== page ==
Tales from the Trenches: Humbled by “Humble” by Irina Jesionowski

Like many of you, my dear colleagues, I have made it my daily business to agonize over words.  Summarizing my long, painful and joyful experience of dealing with these pesky lexical units, I must say it has been humbling. In fact, the very word “humble” humbled me on many occasions. 

In January of 2009, I had an assignment in Western Michigan. An international corporation brought four Russian technicians to the U.S. for a three-week training course, and I was contracted as an interpreter.

The four Russians were very good, hard-working, salt-of-the earth young guys. For them, coming to the United States was an out-of-body experience, a dream come true.  Their American counterparts were very friendly and welcoming.  During lunchtime, a cafeteria was quite a cheerful place: Americans and Russians were exchanging jokes, discussing national food and, of course, beverages. Americans bragged about “the Russian five” – the Detroit Red Wings’ legendary Russian hockey players.  However, our hosts, whose ancestor came to the U.S. from the Netherlands, didn’t forget to mention that “if you are not Dutch, you are not much.” 

On January 20, the atmosphere in the cafeteria was quite different. Everyone’s eyes were glued to a TV showing Obama’s first inaugural ceremony.   People were silent, tense and unhappy.  Most residents of Western Michigan are no fans of the Democratic Party.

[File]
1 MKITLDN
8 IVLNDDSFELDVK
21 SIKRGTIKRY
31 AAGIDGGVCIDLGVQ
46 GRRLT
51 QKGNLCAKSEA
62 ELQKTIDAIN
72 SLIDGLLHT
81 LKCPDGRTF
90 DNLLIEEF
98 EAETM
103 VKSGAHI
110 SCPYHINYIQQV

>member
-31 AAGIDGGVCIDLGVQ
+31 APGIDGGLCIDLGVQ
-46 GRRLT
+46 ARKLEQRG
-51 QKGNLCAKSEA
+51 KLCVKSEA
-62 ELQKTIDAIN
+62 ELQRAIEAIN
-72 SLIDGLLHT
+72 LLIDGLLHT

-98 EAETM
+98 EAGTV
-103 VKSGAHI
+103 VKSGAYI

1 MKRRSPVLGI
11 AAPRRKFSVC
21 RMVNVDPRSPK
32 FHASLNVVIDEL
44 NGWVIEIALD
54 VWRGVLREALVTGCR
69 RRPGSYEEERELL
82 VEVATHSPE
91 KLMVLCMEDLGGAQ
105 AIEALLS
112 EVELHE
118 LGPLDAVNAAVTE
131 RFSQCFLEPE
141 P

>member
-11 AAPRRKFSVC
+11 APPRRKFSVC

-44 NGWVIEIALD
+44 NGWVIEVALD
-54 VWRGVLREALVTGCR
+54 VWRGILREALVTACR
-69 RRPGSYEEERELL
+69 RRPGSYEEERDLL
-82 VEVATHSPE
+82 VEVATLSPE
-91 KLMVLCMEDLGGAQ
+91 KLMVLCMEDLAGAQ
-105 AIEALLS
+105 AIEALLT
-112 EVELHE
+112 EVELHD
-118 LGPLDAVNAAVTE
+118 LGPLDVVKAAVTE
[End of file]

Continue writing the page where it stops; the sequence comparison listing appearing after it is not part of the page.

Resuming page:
The Russians become quite excited.  People in Russia, as in the majority of other countries, were ecstatic about Obama’s 2008 victory.  As the Russian guys put it,  “Whew!  No more hawks in the White House; no more unilateral wars or arbitrary bombings.” I am not commenting; I am just reporting.

The four Russians quickly caught on to the fact that their enthusiasm was quite dissonant in the room filled with gloom and doom. Baffled, they turned to me for an explanation: “What happened? Why is everyone so unhappy? Was there a terrorist attack?”

What could I do?  Provide a simplistic answer that would lead to more bias and misunderstanding, as if there is not enough of it already? Explain the complexities of the American political and ideological dynamics?  Then I would inevitably impose my own biases and opinions, and I am trained to avoid that at all costs.  I did what I could do more or less competently – I started interpreting.

First, there was the swearing-in ceremony.  Chief Justice John Roberts and Obama fumbled a couple of times as the oath of office was administered, -- but that was OK; I could deal with it. Next, the inaugural address:

-        My fellow citizens  Дорогие сограждане

-        I stand here today  Я стою здесь сегодня

And then it came, this dreaded deer-in-headlights moment when you understand the meaning of what is being said but have no idea how to render it in the target language:

-        … humbled by the task before us, grateful for the trust you have bestowed, mindful of the sacrifices borne by our ancestors.